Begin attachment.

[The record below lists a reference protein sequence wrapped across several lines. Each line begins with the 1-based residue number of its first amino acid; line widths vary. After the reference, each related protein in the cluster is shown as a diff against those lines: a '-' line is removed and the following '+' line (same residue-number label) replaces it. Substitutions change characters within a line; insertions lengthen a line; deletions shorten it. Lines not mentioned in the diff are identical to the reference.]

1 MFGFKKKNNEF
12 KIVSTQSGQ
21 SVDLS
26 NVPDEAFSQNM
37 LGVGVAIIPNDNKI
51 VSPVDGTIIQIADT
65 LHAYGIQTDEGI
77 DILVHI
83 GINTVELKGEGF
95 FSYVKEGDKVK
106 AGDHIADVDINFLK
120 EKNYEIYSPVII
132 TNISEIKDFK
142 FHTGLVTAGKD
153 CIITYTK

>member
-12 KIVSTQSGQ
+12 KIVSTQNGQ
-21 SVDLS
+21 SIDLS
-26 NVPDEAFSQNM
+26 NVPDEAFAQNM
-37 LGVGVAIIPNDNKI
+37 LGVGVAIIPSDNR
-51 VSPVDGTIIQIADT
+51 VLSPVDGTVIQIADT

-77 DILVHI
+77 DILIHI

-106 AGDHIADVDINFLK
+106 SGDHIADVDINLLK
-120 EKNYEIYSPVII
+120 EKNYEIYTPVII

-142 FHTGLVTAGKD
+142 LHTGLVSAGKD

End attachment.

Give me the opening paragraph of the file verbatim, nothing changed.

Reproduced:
[The record below lists a reference protein sequence wrapped across several lines. Each line begins with the 1-based residue number of its first amino acid; line widths vary. After the reference, each related protein in the cluster is shown as a diff against those lines: a '-' line is removed and the following '+' line (same residue-number label) replaces it. Substitutions change characters within a line; insertions lengthen a line; deletions shorten it. Lines not mentioned in the diff are identical to the reference.]